June 15, 2015


Left – Grant Heslov Endorsement
Grant Heslov endorses the
Film Connection!
Right – Dave Pensado Endorsement
Audio Engineer Dave Pensado endorses Recording Connection.

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6-15-15 Apprentices in Action
Here’s what some RRFC Apprentices
have been up to!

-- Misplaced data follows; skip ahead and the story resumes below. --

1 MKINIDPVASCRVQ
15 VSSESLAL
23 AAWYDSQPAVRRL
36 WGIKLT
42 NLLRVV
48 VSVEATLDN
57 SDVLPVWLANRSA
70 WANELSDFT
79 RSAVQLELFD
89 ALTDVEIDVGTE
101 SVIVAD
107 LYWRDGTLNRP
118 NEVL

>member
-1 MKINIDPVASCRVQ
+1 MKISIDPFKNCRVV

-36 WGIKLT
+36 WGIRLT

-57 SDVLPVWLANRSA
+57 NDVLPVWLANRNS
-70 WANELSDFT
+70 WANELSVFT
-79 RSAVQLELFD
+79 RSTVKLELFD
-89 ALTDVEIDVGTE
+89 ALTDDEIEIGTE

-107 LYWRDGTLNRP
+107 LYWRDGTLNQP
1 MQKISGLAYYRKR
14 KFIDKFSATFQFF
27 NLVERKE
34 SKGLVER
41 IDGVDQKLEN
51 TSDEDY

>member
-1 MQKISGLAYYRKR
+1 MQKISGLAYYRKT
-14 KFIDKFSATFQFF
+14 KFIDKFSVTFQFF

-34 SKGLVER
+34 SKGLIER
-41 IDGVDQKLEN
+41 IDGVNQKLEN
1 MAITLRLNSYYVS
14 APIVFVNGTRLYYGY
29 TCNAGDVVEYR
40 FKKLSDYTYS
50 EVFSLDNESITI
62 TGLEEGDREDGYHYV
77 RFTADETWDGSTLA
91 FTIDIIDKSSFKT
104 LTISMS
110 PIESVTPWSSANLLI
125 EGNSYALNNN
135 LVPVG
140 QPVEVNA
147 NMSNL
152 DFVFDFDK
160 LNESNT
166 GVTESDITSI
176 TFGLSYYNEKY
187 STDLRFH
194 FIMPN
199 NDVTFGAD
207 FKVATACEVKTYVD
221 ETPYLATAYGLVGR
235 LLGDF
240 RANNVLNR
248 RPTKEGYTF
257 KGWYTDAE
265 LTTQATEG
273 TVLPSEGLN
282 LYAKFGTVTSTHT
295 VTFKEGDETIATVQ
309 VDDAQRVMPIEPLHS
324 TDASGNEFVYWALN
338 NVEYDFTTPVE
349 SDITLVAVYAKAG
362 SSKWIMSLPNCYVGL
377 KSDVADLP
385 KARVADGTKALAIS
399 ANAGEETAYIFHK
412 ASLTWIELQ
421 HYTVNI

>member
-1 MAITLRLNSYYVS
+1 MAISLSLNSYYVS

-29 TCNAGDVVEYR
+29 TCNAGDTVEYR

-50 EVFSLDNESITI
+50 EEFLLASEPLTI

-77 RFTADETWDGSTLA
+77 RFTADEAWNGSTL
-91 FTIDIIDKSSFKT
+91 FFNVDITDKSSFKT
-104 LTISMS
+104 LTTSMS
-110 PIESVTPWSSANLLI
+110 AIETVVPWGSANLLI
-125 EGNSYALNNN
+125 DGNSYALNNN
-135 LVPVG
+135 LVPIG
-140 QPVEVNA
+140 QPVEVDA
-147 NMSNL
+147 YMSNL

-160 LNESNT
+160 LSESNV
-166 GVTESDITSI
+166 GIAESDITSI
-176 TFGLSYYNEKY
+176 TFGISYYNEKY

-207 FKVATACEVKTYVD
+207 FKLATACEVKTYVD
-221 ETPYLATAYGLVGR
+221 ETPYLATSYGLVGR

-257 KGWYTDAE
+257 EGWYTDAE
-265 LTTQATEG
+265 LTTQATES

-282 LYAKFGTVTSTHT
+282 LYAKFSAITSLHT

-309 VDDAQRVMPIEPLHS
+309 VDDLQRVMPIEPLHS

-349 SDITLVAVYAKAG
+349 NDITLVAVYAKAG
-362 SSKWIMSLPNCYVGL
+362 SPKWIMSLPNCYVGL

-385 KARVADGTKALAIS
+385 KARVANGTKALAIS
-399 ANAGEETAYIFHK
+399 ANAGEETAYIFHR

Kayli MillsRecording Connection apprentice Kayli Mills (Grand Rapids, MI) recently got to see just how quickly industry networking can pay off. Kayli got an email from a studio owner she had met while networking at the West Michigan Creative Conference. A quick phone call sealed the deal, and Kaylie says she made good money recording several radio spots and a recorded phone set. “It’s really great to start working in the industry and being able to apply what I’m learning as I go,” she says. Go get ‘em Kaylie!    Dave AllisonDavid Allison, Recording Connection apprentice in St. Paul, Minnesota, just landed his first client in the studio—an artist by the name of Brooks! He ran the session solo, with his mentor on hand in case questions arose. Speaking of the experience, David says, “Brooks was only planning on laying down 24 bars for the song, but things were going so well that we got him to do 76 bars. It was fun talking with him through a talk-back mic to his headphones and setting up the different takes that where recorded as clips into Pro Tools and then combined and crossfaded to pull together a finished product.”    Film Connection apprentice Loan Nguyen recently had the privilege of being part of the Ad-Venture film crew at JugFest 2015 in Tulare, CA. Artists included Chris Young, Big & Rich, Craig Campbell & others! Other than the generator blowing up a couple times and the 100-degree heat, Loan says it was a great day!